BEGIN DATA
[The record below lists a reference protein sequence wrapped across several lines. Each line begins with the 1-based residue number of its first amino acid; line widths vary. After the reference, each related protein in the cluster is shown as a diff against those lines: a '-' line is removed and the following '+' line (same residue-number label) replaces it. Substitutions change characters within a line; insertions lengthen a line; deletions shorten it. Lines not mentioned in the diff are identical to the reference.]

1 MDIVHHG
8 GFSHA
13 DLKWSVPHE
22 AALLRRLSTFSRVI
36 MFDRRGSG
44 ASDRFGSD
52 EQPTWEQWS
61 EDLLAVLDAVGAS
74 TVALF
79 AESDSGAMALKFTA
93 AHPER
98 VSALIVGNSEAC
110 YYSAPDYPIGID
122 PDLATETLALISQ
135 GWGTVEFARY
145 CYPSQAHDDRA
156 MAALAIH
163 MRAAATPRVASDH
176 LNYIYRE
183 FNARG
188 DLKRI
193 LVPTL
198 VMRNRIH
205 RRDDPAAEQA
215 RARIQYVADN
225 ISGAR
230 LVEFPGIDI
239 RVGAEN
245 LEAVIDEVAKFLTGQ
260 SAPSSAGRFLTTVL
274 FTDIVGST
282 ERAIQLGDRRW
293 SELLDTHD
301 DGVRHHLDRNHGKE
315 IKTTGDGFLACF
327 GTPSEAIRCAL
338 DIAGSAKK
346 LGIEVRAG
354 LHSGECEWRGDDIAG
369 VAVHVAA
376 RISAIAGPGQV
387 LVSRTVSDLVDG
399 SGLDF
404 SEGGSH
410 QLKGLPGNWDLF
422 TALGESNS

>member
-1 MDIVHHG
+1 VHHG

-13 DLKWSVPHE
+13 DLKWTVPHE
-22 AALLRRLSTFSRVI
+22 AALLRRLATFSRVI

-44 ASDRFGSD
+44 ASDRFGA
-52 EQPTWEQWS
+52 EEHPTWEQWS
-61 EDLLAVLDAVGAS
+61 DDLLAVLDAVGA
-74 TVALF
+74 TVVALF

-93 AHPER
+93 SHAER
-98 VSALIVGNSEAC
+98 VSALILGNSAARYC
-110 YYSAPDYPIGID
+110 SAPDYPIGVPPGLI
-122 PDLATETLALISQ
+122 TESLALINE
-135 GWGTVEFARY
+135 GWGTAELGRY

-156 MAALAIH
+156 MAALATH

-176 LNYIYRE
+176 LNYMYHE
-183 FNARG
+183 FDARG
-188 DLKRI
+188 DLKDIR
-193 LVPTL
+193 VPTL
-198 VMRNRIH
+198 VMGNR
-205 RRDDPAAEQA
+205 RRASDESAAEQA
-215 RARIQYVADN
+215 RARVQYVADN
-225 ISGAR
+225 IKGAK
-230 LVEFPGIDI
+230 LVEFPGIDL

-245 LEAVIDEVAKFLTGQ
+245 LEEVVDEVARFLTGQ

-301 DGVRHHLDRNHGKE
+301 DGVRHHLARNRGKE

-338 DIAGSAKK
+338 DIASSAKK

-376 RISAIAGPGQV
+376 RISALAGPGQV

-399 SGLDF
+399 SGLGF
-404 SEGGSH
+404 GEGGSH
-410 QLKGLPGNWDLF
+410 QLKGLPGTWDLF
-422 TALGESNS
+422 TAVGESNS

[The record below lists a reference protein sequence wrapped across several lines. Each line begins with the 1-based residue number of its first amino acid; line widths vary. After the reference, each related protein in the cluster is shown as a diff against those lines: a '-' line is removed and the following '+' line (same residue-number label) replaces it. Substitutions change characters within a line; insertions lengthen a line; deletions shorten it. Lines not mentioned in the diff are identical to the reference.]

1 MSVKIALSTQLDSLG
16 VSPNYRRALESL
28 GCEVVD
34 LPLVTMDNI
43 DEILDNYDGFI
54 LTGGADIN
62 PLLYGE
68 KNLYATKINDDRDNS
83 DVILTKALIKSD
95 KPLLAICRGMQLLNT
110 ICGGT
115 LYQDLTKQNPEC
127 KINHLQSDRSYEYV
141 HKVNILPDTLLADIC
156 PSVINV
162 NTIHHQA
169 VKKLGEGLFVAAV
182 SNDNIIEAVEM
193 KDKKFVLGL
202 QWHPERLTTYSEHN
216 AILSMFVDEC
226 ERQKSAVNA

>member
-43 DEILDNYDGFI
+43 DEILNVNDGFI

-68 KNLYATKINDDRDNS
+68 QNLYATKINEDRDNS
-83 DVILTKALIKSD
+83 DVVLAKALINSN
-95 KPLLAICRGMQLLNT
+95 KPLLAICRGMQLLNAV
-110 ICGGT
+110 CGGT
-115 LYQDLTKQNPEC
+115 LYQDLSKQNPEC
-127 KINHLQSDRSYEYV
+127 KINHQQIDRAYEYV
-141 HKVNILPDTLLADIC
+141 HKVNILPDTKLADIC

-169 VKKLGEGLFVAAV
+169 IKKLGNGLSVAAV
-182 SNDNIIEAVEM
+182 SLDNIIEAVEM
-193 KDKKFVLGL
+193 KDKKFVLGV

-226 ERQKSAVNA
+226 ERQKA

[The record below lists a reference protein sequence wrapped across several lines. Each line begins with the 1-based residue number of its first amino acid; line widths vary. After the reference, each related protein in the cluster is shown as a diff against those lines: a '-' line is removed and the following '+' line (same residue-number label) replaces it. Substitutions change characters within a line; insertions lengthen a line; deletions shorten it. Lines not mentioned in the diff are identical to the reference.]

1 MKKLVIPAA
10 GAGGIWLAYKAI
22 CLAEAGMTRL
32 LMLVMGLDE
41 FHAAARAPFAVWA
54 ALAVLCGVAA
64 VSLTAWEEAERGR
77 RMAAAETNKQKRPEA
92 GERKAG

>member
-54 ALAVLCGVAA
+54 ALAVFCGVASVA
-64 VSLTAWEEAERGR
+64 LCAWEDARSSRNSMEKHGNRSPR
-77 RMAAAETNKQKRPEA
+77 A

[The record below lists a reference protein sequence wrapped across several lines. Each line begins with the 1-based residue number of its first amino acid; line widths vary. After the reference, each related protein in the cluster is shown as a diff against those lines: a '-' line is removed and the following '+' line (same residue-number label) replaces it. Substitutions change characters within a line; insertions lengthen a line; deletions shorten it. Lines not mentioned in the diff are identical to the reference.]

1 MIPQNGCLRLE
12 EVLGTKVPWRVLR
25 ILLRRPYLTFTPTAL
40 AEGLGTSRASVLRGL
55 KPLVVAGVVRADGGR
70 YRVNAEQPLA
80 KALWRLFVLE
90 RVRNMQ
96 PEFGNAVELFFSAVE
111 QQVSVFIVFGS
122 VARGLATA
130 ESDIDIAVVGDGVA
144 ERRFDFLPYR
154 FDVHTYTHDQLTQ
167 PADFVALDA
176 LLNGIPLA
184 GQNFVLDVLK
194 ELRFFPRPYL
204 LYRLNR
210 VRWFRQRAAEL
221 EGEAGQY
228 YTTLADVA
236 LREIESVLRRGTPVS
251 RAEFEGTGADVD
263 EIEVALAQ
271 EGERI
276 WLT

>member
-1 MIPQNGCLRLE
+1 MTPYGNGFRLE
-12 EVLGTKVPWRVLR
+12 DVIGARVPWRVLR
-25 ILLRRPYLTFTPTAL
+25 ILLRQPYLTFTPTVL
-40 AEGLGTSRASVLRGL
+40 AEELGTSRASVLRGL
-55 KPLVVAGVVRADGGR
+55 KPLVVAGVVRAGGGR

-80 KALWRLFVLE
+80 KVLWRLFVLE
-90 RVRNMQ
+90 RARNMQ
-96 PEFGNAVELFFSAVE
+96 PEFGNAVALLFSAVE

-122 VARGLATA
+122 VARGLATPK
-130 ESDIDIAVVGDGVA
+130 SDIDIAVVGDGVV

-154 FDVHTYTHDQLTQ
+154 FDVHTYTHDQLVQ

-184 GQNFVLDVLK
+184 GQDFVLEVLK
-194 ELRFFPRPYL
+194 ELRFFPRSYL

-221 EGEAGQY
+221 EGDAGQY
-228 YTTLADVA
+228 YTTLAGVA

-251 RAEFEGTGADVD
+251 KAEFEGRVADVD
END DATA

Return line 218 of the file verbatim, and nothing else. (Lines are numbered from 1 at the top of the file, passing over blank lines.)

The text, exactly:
+96 PEFGNAVALLFSAVE